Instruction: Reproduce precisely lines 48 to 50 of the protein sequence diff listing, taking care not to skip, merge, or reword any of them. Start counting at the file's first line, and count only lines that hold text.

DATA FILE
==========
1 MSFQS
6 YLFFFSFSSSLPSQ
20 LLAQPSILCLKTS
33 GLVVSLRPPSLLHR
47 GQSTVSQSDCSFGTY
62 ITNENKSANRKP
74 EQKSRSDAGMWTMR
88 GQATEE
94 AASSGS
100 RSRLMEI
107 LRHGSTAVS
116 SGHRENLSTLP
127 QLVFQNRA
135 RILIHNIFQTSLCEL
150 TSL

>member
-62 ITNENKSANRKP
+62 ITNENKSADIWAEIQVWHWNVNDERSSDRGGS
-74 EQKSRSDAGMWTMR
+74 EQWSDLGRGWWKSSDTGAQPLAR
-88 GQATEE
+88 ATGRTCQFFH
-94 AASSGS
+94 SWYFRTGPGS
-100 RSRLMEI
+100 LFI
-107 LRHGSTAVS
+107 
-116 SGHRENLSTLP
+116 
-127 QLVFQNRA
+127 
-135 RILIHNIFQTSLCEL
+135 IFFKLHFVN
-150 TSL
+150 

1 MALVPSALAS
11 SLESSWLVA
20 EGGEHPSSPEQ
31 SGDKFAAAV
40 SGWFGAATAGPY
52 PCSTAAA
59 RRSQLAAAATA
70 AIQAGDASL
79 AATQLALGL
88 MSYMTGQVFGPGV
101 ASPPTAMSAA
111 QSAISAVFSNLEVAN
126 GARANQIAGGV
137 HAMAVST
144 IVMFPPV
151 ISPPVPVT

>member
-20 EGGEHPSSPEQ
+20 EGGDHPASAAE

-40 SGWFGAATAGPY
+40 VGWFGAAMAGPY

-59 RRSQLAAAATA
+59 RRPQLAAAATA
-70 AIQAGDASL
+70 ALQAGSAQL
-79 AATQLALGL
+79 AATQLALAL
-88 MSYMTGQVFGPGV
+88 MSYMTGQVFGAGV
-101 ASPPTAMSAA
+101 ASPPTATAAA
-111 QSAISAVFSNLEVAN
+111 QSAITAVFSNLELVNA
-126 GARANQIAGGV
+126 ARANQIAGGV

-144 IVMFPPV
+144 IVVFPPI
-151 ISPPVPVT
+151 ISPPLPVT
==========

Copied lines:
111 QSAISAVFSNLEVAN
126 GARANQIAGGV
137 HAMAVST